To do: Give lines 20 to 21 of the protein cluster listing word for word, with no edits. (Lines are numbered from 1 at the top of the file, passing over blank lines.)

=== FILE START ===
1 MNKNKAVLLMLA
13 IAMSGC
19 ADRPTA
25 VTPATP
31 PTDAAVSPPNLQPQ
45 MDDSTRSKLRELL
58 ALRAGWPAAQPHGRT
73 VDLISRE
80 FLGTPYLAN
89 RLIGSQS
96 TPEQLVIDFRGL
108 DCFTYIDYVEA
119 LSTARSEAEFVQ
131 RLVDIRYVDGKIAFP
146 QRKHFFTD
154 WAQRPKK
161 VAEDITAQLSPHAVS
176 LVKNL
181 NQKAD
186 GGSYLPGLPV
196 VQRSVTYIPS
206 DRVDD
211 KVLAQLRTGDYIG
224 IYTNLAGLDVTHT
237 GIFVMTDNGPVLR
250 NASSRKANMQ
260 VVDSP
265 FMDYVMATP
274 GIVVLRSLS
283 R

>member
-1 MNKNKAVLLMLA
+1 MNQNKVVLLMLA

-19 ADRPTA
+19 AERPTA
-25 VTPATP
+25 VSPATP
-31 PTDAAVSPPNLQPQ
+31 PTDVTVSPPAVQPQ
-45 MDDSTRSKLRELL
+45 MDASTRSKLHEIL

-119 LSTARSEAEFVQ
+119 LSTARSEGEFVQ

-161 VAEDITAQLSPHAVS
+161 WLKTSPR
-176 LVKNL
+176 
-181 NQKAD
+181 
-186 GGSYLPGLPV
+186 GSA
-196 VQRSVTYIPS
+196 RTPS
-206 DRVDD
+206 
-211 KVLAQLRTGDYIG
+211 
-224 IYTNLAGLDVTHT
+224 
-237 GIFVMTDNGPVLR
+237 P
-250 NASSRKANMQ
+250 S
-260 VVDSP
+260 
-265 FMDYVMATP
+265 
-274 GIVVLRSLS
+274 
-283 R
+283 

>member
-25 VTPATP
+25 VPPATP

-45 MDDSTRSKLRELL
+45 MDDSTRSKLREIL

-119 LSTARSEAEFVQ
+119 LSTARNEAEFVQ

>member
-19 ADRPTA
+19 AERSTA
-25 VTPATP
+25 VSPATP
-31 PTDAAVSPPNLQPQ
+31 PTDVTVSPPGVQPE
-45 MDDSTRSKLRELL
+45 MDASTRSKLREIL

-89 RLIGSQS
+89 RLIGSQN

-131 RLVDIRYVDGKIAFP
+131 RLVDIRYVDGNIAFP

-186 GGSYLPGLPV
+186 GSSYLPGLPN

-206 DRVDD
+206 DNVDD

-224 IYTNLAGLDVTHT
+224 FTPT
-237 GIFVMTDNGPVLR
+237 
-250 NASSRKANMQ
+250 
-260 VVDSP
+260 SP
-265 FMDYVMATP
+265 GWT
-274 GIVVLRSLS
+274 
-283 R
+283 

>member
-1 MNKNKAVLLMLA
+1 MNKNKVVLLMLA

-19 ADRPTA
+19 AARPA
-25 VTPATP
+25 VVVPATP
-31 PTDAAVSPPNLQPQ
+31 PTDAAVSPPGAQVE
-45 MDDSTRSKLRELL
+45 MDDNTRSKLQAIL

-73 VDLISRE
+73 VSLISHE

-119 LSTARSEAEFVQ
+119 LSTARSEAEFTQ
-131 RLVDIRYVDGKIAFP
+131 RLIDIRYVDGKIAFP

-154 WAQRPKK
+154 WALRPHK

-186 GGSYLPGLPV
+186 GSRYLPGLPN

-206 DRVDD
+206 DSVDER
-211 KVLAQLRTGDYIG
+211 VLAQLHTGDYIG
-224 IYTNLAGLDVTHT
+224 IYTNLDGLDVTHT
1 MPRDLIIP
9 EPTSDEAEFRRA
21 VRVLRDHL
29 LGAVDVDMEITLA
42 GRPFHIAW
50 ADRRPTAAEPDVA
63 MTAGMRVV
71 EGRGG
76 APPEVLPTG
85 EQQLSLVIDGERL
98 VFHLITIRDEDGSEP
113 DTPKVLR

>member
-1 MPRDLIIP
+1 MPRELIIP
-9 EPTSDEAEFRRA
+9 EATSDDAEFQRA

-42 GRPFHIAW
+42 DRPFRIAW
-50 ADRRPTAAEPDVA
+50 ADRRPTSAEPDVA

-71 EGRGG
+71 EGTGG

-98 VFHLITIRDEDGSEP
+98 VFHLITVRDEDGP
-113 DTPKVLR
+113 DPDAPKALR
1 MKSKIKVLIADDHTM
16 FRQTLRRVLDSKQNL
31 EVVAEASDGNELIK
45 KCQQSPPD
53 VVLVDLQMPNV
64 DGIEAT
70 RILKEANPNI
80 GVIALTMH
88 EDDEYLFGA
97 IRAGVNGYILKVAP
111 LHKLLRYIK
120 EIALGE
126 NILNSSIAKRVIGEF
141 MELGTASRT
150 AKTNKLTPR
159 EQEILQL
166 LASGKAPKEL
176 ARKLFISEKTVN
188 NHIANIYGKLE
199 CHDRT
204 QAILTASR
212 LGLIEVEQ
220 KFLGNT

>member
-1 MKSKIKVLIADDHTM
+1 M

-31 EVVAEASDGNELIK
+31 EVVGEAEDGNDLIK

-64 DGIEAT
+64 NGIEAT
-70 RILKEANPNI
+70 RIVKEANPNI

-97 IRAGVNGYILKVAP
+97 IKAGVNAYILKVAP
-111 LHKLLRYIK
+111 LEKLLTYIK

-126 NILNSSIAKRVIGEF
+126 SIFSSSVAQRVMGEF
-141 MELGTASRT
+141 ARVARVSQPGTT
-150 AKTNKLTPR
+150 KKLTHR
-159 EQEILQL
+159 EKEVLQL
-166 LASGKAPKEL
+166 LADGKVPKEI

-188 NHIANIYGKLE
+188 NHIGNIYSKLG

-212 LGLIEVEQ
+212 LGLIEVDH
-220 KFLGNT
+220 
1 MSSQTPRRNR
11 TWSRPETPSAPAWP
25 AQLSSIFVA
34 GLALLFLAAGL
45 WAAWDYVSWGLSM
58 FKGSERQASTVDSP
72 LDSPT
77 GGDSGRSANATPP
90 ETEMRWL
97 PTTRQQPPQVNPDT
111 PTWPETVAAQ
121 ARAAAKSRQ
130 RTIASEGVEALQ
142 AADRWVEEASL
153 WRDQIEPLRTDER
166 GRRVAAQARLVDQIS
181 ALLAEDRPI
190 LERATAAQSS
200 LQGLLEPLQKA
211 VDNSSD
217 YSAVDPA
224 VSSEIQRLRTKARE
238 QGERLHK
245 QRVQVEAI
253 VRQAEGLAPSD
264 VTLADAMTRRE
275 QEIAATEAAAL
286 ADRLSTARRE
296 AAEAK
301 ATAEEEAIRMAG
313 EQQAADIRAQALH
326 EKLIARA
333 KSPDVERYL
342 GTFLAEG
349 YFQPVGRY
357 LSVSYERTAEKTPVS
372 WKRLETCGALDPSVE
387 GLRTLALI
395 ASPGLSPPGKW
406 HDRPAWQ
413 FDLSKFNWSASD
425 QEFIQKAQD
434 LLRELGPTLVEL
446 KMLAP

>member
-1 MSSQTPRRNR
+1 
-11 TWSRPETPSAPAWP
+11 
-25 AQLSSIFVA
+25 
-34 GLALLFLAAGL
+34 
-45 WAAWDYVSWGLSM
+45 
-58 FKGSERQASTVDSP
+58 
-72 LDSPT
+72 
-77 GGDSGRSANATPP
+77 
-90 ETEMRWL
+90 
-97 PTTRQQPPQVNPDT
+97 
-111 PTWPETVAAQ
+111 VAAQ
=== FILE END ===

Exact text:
186 GGSYLPGLPV
196 VQRSVTYIPS